1) The team is trying to be graceful by not pointing at Baker's actual issues. So they say he needed to win in the NLDS which literally everyone knows or should know is a red herring and uncontrollable by the manager. Whatever the issue, it was in the regular season.

2) The team performed roughly as projected from the assembled projections of the players before the first days of play. The data doesn't show Baker as anything other than a replacement level manager on the field.

3) There 30 bench coaches out there, and at least another 30 experienced managers from the minors. There's an astonishing supply of replacement level managers in baseball. That's not counting the very good catchers that are now serving as non-bench coaches. At worst, there will be an inexpensive, replacement-level manager in the dugout during spring training.

4) Positive off-the-field performance doesn't seem to motivate the Lerners. Baker is a Hall of Fame off-the-field manager, and his contract was not renewed.

5) Baker was not fired. They could have fired him, and they didn't. Not offering a new contract can go bad a lot of ways, but surely the Joe Torre situation, with the 1 year no raise offer and his entitlement was worse.

6) You've all read about how Baker put a lot of unnecessary stress on the most expensive assets the Nationals have, the starting pitchers. Huge inning loads when everything was already locked up. He made a lot of other strategically sub-optimal pitching decisions too. Is this Maddux's fault? I don't know, but Blake Treinen and other relief collapses followed by recovery elsewhere does not reflect well on the coaches.

Anonymous said...

My problem with Dusty is that he continued to manage the pitchers as if we were in a tight pennant race when it was clear for most of the season that we were going to win the division.

Froggy said...

Alex Cora

PotomacFan said...

Alex Cora has signed with Boston. Dave Martinez (who would be a terrific choice) is interviewing with the Nats. Ray Knight went to jail last night for assault and battery.

Mitch said...

I guess Ray Knight is out...

Anonymous said...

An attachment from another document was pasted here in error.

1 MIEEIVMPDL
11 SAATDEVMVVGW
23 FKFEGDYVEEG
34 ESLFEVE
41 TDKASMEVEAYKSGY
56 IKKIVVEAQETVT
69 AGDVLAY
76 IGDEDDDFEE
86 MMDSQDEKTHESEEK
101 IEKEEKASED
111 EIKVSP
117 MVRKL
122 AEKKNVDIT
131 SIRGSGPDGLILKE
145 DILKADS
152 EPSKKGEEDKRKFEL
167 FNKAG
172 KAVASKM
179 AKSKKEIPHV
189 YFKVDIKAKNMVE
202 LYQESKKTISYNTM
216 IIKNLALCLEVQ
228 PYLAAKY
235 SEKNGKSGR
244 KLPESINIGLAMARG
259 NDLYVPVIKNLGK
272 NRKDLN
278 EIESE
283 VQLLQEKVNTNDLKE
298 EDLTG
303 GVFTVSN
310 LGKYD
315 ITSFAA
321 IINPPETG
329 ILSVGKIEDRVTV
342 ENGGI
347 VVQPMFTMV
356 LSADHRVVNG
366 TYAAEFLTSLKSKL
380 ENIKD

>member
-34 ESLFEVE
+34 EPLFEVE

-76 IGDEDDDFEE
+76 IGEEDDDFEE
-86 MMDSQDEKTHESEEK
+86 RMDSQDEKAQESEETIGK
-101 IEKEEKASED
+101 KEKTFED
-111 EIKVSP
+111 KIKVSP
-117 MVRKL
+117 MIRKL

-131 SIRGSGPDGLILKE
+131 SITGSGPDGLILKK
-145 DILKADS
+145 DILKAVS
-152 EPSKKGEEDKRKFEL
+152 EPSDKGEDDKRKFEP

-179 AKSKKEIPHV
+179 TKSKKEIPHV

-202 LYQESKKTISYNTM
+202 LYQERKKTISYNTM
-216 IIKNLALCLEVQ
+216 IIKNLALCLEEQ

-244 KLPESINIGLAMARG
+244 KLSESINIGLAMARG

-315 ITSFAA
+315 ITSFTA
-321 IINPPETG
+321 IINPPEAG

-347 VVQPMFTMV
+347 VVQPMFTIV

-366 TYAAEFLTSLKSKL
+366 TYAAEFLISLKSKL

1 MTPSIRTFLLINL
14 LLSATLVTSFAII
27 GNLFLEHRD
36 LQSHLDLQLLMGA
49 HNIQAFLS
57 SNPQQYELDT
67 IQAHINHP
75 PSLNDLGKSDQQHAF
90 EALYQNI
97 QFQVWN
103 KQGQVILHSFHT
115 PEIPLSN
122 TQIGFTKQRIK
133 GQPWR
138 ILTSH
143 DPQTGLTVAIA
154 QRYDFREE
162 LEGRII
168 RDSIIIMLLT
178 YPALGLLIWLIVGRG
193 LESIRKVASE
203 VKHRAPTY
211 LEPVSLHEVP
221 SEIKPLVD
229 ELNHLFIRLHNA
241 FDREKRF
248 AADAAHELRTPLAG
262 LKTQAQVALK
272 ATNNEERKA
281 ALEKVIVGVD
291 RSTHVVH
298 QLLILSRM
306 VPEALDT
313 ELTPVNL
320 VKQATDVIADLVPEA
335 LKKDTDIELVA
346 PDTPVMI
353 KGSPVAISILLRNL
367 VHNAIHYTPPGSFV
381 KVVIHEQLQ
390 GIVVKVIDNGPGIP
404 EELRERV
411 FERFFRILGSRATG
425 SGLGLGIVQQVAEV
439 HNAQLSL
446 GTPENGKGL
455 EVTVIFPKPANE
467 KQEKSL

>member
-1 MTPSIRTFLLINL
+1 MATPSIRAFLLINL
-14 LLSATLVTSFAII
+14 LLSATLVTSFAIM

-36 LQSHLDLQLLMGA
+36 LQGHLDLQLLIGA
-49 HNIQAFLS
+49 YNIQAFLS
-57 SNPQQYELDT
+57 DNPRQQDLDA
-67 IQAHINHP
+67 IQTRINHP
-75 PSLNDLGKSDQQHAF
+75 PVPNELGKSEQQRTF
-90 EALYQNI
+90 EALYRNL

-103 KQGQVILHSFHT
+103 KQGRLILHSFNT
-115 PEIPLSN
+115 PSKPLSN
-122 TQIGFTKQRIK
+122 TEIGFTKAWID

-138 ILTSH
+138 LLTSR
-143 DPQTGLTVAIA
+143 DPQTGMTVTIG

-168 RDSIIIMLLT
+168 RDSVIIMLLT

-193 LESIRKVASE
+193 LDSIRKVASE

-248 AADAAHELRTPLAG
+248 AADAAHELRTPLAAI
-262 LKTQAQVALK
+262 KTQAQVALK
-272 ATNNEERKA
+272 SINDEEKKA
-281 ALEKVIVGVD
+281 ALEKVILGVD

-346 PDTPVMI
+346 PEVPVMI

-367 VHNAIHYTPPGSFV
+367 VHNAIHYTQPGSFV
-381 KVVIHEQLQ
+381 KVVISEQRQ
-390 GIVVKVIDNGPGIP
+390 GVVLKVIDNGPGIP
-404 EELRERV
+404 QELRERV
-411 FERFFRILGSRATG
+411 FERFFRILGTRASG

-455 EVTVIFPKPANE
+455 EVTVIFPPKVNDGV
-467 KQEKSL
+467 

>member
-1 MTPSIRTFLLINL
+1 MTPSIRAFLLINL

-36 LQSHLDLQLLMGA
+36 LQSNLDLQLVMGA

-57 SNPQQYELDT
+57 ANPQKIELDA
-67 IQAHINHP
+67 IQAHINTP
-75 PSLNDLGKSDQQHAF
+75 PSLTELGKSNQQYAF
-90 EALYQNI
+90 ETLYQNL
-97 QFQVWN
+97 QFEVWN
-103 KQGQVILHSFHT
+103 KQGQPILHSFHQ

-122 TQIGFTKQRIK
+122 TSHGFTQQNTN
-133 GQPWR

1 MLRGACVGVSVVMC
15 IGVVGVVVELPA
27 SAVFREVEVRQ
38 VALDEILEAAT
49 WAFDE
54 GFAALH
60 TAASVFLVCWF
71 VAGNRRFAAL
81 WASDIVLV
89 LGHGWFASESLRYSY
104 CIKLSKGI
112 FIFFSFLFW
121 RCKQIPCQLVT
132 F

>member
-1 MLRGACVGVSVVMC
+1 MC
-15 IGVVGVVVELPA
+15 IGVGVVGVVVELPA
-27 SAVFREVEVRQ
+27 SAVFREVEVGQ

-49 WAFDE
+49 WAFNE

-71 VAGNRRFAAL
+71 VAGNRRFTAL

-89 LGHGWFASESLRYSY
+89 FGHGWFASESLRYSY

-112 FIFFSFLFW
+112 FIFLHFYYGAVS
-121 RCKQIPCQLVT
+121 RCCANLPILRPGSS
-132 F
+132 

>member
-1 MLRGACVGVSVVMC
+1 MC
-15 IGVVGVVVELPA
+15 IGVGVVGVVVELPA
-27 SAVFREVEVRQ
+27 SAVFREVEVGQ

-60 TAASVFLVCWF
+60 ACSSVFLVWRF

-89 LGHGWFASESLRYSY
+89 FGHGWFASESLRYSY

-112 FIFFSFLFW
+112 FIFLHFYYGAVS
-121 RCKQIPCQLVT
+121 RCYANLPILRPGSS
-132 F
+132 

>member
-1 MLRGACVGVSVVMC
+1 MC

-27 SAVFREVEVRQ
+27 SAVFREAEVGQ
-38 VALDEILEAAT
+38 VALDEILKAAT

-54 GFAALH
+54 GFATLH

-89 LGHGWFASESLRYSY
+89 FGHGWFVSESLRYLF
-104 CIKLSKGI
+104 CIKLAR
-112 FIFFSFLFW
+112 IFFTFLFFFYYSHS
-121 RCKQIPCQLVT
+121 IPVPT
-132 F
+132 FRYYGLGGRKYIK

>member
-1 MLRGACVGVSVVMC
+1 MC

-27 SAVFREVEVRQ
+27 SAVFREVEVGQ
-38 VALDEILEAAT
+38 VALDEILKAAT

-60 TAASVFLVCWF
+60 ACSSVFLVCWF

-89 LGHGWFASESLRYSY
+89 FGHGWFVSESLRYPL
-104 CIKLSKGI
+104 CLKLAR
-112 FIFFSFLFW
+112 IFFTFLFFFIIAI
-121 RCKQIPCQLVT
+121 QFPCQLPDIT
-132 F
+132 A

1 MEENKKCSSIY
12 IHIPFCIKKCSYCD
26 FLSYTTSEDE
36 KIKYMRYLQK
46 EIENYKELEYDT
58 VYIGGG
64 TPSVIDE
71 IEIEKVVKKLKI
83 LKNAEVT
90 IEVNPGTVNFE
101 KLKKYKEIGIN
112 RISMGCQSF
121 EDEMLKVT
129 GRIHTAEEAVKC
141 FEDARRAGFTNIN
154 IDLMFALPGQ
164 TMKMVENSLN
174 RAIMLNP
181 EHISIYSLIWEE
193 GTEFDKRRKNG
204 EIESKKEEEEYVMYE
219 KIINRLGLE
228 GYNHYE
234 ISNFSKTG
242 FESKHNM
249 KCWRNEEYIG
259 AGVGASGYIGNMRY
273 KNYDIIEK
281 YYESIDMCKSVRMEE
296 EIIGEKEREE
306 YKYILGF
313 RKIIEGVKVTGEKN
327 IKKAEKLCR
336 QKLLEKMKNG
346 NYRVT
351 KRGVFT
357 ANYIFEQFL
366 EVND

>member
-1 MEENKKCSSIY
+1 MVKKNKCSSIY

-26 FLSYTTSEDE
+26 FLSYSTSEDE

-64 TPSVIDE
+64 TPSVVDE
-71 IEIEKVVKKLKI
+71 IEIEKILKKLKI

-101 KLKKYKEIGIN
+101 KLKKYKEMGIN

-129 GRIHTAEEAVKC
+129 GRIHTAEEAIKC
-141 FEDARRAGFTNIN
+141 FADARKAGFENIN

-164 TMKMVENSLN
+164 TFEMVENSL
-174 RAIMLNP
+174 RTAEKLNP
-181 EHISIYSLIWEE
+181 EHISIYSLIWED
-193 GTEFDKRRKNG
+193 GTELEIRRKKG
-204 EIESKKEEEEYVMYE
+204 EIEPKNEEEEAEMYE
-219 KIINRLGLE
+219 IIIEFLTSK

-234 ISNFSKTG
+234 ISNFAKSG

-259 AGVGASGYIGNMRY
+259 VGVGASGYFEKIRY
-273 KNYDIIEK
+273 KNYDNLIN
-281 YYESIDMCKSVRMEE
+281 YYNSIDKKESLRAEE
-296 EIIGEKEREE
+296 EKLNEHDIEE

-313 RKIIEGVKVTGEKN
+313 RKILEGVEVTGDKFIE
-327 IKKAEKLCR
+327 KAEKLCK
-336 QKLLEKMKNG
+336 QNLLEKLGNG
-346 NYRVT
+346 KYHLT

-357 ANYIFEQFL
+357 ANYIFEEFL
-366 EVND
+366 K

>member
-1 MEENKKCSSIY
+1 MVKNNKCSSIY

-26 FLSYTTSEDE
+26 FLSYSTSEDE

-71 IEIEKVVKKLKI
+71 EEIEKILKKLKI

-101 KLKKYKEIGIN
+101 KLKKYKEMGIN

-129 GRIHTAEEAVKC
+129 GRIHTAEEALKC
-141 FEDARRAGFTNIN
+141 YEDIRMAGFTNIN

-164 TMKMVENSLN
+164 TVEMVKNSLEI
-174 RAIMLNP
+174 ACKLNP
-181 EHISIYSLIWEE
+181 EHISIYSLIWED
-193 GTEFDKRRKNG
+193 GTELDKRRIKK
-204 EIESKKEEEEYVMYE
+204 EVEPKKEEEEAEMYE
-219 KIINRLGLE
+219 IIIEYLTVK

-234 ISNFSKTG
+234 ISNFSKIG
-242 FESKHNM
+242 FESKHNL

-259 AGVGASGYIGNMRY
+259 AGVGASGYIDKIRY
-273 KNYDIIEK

Martinez or Farrell both sound good to me. I think there were reasons to fire Dusty but the Nats' track record with managers means that they have sullied their reputation too much to get the top guys, so firing Dusty was a mistake in that regard. But they could get lucky and get Farrell and he could get them to the next level. Dusty, as Boz said last week, is a B. We wish he was a B plus, because that would probably mean advancing in the post-season about fifty percent of the time. Great in-season manager for the everyday players; mediocre on pitchers. I really did not like his big-game management. I saw it in SF (lived there when he was there) and we've seen it in Chicago. You don't go 0 for 10 in chance-to-advance games just from luck.

The problem really is that the owners had already made themselves look cheap and clueless before this happened, so they lack benefit of the doubt when it comes to managerial candidates. I'd go for Farrell, personally. Martinez may be great, but...you're really taking a chance on a rookie manager and you've got a team whose window is closing, so go with experience.

Froggy said...

I guess I'm a little behind in the news...

BxJaycobb said...

Harper (and everyone):
I would like to make 3 points in defense of Lerners (ish) and in support of letting Dusty go.
1. First of all. Let’s be totally clear and fair to this front office. This is an unprecedented situation. There have been teams that did great in the regular season and went nowhere in playoffs. There have been teams that underachieved. I do not believe—�unless somebody can correct me—�that the expansion era has seen a team display the playoff futility that the Nats have. I.e. has there ever been another team that won 95+ games 4 different years and took home their division title (in let’s say a 7-8 year span to open it up) and won literally zero playoff series? Ever? I think the answer is no. So imagine how frustrating that can be for a FO. I think to some extent they just felt they had to make changes or somehow mix up the karma. And there are fewer ways to ditch some bad playoff karma than the dude who has lost 10 straight clinch games.